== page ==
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High Blood Pressure in Children

(Hypertension in Children)

By

Bruce A. Kaiser

, MD, Nemours/Alfred I. DuPont Hospital for Children

Last full review/revision Dec 2021| Content last modified Dec 2021
CLICK HERE FOR THE PROFESSIONAL VERSION
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High blood pressure (hypertension) is persistently high pressure in the arteries.

  • Usually, high blood pressure in children, as in adults, has no identifiable cause.

  • During childhood, most children with high blood pressure have no symptoms, although symptoms may develop later.

  • Doctors measure blood pressure several times with a sphygmomanometer (a soft rubber cuff connected to a rubber bulb that is used to inflate the cuff and a meter that registers the pressure of the cuff) or sometimes with an automated instrument called an oscillometer

  • If children have high blood pressure, doctors often do tests to look for possible causes.

  • Treatment usually starts with lifestyle changes, but drugs are sometimes needed.

When blood pressure is checked, two values are recorded. The higher value reflects the highest pressure in the arteries, which is reached when the heart contracts (during systole). The lower value reflects the lowest pressure in the arteries, which is reached just before the heart begins to contract again (during diastole). Blood pressure is written as systolic pressure/diastolic pressure—for example, 120/80 mm Hg (millimeters of mercury), referred to as 120 over 80.

High blood pressure often begins during childhood. In the United States, about 2 to 4% of children have high blood pressure. Another 3 to 4% have blood pressure that is at the high end of normal. Worldwide, about 4% of children are estimated to have high blood pressure. The percentage of children with high blood pressure seems to be increasing, probably because more and more children are becoming overweight or obese Obesity in Adolescents Obesity is defined as a body mass index (BMI) equal to or greater than the 95th percentile for age and gender. Although genetics and some disorders cause obesity, most adolescent obesity results... read more .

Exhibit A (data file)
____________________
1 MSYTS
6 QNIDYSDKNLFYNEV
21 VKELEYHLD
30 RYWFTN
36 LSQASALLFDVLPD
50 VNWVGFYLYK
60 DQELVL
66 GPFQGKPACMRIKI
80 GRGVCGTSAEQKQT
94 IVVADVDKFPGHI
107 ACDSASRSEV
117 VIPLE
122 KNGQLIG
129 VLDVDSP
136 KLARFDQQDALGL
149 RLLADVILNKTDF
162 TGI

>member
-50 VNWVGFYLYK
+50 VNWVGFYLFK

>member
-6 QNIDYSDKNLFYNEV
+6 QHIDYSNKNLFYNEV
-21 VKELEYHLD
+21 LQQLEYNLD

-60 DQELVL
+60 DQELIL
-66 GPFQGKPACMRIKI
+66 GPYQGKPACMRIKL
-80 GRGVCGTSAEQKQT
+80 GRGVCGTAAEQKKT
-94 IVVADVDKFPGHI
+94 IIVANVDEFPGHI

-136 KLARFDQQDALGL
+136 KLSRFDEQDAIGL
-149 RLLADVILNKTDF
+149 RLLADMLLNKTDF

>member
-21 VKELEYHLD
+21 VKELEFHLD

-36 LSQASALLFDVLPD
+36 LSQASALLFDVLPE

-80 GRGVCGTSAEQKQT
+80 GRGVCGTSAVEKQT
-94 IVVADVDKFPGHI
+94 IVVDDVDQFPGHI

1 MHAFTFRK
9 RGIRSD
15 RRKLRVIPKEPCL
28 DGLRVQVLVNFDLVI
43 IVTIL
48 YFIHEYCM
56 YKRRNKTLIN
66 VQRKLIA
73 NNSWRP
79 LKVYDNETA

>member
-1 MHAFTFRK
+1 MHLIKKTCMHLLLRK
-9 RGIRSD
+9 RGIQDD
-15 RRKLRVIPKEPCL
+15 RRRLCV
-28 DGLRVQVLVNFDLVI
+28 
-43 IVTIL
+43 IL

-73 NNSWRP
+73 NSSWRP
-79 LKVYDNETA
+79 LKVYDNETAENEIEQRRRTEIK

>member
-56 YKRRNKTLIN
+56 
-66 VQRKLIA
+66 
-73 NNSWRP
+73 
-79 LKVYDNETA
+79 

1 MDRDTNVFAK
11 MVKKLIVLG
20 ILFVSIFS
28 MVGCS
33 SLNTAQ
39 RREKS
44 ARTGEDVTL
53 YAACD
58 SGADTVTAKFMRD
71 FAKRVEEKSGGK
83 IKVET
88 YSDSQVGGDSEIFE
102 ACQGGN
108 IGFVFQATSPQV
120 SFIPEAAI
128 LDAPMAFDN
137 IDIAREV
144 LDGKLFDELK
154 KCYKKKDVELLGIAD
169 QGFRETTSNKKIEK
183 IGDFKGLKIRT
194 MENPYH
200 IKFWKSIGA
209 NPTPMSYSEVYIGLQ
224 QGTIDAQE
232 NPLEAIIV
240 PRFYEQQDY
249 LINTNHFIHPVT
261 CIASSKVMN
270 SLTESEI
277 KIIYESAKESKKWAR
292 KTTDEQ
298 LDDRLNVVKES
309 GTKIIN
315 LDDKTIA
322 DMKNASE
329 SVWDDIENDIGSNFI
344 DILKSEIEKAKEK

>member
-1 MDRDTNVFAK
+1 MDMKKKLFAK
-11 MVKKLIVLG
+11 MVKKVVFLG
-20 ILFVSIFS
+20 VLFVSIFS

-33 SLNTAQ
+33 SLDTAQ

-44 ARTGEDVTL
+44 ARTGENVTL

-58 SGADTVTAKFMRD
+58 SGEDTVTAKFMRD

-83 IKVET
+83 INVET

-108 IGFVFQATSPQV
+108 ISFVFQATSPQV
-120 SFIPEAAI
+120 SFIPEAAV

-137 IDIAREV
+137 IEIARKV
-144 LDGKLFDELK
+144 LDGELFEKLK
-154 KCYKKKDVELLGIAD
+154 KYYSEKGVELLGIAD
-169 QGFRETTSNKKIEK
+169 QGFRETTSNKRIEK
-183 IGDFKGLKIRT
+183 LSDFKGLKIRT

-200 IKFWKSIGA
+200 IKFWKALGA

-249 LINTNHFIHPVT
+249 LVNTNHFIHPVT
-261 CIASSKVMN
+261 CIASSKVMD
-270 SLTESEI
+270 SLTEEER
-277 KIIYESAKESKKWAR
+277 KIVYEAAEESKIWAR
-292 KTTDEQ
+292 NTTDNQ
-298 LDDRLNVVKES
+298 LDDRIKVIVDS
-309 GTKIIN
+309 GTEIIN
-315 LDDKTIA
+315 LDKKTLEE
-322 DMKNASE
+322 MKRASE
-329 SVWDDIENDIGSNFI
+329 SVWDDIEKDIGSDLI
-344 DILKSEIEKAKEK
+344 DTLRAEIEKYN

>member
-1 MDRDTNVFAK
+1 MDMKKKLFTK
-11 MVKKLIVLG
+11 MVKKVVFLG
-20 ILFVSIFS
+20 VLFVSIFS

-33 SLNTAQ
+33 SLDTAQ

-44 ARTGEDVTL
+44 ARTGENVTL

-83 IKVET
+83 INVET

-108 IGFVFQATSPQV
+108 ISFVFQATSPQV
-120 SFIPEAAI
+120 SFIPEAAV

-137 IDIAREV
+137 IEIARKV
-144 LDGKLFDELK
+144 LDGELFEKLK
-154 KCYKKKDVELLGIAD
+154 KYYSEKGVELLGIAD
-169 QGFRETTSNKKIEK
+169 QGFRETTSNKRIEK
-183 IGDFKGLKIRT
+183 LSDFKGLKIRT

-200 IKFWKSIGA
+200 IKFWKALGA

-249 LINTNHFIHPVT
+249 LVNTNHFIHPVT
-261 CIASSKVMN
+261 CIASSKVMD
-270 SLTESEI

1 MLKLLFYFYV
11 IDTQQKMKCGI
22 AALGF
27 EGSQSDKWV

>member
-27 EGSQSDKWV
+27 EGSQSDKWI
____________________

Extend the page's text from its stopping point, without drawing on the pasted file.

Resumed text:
In children under 13 years of age, the values that are considered high vary based on sex, age, and height. Thus, there is no clear-cut blood pressure that indicates high blood pressure for all children. Rather, elevated blood pressure is diagnosed if a child's blood pressure is the same as or higher than the blood pressure of 90% of children who are the same sex, age, and height.

In adolescents (13 years of age or over), blood pressure is classified as it is in adults:

  • Normal: Lower than 120 systolic blood pressure and lower than 80 diastolic blood pressure

  • Elevated: 120 to 129 systolic blood pressure and lower than 80 diastolic blood pressure

  • Stage 1 (mild) high blood pressure: 130/80 to 139/89)

  • Stage 2 high blood pressure: 140/90 or higher

  • Amount of blood the heart pumps

  • Diameter of arteries

  • Volume of blood in the bloodstream

To increase blood pressure, the heart can pump more blood by pumping more forcefully or more rapidly. Small arteries can narrow (constrict), forcing the blood from each heartbeat through a narrower space than normal. Because the space in the arteries is narrower, the same amount of blood passing through them increases the blood pressure. Veins can constrict to reduce their capacity to hold blood, forcing more blood into the arteries. As a result, blood pressure increases. The kidneys can add more fluid to the bloodstream by excreting less water and sodium (salt). As a result, blood volume and thus blood pressure are increased.